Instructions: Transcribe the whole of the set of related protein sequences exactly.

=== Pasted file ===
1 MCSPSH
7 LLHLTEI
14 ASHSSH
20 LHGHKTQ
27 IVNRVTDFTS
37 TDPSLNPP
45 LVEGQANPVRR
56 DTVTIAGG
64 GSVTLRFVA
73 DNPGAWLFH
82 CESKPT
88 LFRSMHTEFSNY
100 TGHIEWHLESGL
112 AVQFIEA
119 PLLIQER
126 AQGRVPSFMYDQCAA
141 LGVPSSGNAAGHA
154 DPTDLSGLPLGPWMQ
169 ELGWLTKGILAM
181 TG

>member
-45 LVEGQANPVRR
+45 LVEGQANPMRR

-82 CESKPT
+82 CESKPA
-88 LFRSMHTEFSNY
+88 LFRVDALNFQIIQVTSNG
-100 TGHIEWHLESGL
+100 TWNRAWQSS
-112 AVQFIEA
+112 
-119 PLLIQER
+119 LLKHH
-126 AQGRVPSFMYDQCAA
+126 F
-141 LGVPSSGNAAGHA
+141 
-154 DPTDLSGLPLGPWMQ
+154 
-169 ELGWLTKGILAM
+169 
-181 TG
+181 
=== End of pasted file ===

1 MCSPSH
7 LLHLTEI
14 ASHSSH
20 LHGHKTQ
27 IVNRVTDFTS
37 TDPSLNPP
45 LVEGQANPVRR
56 DTVTIAGG
64 GSVTLRFVA
73 DNPGAWLFH
82 CESKPT
88 LFRSMHTEFSNY
100 TGHIEWHLESGL
112 AVQFIEA
119 PLLIQER
126 AQGRVPSFMYDQCAA
141 LGVPSSGNAAGHA
154 DPTDLSGLPLGPWMQ
169 ELGWLTKGILAM
181 TG

>member
-45 LVEGQANPVRR
+45 LVEGQANPMRR

-82 CESKPT
+82 CESKPA
-88 LFRSMHTEFSNY
+88 LFRVDALNFQIIQVTSNG
-100 TGHIEWHLESGL
+100 TWNRAWQSS
-112 AVQFIEA
+112 
-119 PLLIQER
+119 LLKHH
-126 AQGRVPSFMYDQCAA
+126 F
-141 LGVPSSGNAAGHA
+141 
-154 DPTDLSGLPLGPWMQ
+154 
-169 ELGWLTKGILAM
+169 
-181 TG
+181 